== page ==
Philomena meets Orphan Train in this suspenseful, provocative novel filled with love, secrets, and deceit—the story of a young unwed mother who is forcibly separated from her daughter at birth and the lengths to which they go to find each other.
In 1950s Quebec, French and English tolerate each other with precarious civility—much like Maggie Hughes’ parents. Maggie’s English-speaking father has ambitions for his daughter that don’t include marriage to the poor French boy on the next farm over. But Maggie’s heart is captured by Gabriel Phénix. When she becomes pregnant at fifteen, her parents force her to give baby Elodie up for adoption and get her life ‘back on track’.
Elodie is raised in Quebec’s impoverished orphanage system. It’s a precarious enough existence that takes a tragic turn when Elodie, along with thousands of other orphans in Quebec, is declared mentally ill as the result of a new law that provides more funding to psychiatric hospitals than to orphanages. Bright and determined, Elodie withstands abysmal treatment at the nuns’ hands, finally earning her freedom at seventeen, when she is thrust into an alien, often unnerving world.
Maggie, married to a businessman eager to start a family, cannot forget the daughter she was forced to abandon, and a chance reconnection with Gabriel spurs a wrenching choice. As time passes, the stories of Maggie and Elodie intertwine but never touch, until Maggie realizes she must take what she wants from life and go in search of her long-lost daughter, finally reclaiming the truth that has been denied them both.
Historical Fiction doesn’t pop out to me a genre I need to read, but I’d be lying if didn’t say this one sounds like it’ll be really good!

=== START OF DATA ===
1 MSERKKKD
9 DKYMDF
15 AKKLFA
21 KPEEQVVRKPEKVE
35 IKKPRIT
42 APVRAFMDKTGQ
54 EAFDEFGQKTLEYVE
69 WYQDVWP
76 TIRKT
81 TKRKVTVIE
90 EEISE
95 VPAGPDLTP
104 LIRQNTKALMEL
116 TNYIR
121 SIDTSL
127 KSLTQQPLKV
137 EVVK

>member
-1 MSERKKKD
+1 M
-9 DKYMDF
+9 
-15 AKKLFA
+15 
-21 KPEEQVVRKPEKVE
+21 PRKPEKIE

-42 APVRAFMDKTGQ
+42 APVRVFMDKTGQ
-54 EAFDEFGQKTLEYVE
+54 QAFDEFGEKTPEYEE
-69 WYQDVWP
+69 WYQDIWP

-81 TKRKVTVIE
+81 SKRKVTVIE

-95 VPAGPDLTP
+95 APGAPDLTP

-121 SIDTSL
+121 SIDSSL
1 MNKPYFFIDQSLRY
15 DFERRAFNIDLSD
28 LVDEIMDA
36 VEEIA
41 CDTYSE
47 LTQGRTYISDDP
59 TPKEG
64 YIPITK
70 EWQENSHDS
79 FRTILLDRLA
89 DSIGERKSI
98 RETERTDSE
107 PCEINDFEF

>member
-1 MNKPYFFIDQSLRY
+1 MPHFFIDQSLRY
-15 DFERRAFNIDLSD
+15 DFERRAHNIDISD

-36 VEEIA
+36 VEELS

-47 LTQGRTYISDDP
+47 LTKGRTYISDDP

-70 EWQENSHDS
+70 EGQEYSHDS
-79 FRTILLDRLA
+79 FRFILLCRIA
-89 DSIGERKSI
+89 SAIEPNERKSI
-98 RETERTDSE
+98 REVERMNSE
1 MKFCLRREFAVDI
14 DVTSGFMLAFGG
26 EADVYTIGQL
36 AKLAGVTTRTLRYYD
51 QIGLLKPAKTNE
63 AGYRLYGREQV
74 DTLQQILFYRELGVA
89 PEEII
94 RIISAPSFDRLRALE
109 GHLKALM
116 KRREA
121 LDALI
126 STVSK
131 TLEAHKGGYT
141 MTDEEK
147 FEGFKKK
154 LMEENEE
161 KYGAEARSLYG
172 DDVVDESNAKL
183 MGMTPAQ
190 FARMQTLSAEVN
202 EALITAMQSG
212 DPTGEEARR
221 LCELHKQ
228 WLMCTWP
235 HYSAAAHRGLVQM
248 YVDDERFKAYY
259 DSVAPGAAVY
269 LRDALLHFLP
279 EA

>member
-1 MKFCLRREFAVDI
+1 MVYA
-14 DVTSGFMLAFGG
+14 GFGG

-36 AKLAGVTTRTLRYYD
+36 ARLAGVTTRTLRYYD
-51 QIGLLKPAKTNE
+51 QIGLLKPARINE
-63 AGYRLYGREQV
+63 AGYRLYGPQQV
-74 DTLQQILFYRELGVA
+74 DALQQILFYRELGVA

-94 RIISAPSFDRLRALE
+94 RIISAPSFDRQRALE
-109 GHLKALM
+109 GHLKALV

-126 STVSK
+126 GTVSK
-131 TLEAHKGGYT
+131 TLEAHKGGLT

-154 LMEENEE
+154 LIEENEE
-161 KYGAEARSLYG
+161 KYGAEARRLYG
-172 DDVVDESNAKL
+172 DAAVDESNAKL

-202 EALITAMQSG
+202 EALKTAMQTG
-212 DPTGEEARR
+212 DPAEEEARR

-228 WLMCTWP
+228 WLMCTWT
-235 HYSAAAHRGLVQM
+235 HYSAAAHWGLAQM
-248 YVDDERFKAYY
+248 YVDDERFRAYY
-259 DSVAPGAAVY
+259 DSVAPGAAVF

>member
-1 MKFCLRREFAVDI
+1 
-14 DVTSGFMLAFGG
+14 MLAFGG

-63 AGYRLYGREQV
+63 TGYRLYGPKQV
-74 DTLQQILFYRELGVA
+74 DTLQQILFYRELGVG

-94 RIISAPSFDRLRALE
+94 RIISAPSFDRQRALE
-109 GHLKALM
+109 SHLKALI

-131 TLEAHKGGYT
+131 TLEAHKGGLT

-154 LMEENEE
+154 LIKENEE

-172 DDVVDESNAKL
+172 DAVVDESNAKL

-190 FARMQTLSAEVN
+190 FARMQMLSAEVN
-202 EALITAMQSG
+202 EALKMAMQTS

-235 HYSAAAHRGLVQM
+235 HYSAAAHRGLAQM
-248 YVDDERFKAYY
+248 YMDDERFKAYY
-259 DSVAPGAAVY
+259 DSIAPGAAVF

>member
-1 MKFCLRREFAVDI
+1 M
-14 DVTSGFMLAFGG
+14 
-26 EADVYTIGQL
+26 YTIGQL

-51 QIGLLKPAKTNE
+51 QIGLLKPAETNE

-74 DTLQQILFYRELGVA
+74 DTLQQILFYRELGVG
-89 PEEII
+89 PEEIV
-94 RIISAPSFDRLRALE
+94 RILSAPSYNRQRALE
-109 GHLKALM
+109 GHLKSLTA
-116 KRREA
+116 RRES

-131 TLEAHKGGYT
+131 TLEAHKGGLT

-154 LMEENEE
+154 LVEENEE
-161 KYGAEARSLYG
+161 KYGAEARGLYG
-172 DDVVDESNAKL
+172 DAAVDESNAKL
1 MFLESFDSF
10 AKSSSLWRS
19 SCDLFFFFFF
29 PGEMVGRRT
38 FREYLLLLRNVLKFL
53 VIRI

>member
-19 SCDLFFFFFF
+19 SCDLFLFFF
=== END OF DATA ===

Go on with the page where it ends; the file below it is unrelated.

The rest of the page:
Thanks, Harper Perinneal, for the review copy 🙂
The Clingerman Files by Mildred Clingerman
Widely acclaimed as one of the first successful female science fiction authors, Mildred Clingerman returns with the exciting follow up to her 1961 science fiction collection, A Cupful of Space.
Her stories tend to wed a literate tone to subject matters whose ominousness is perhaps more submerged than the horrors under the skin made explicit in the work of Shirley Jackson, but equally as deadly.
Clingerman’s new anthology, The Clingerman Files, includes all of her originally published stories; The Day of the Green Velvet Cloak, Mr. Sakrison’s Halt, Wild Wood, The Little Witch of Elm Street and many other favorites. Also included are previously unpublished works; Top Hand, Tribal Customs, The Birthday Party, Fathers of Daughters and many more soon to be favorites.
The key to her stories is that they appear simple and straightforward, but each takes a twist or turn that, even when you’re tempted to guess where they’re heading, they take you there in a way you would never have bargained on.
Other writers of the period tried to make big splashes. Clingerman, it seems, prided herself in concealing her effects within her masterfully constructed sentences. They barely make a ripple on the surface; all their power and drive lurk deep down below.
So many of her stories are alive with the underpinning notion that the cosmological vistas we spy at the end ends of telescopes and various other means of measurement belong to the very same universe under our feet. We’re not apart from the universe, we’re a part of it.
Nearly every story here is alive with that sensibility, in the truest sense of that word. In every sentence there is a note (a gentle one, but insistent) of silent rebellion, a surreptitious snarl, entreating you to see that not the everyday, but an undiscovered marvel.
May these eloquent rebellions be undiscovered no longer.
Welcome to the world of Mildred Clingerman!”
This one actually has a very inserting and heartfelt story behind its publication, and I was going to link to the interivew here, but I am just realizing now that never actually sent that interivew… 😀 Hopefully it will still be a go and you will all see it soon!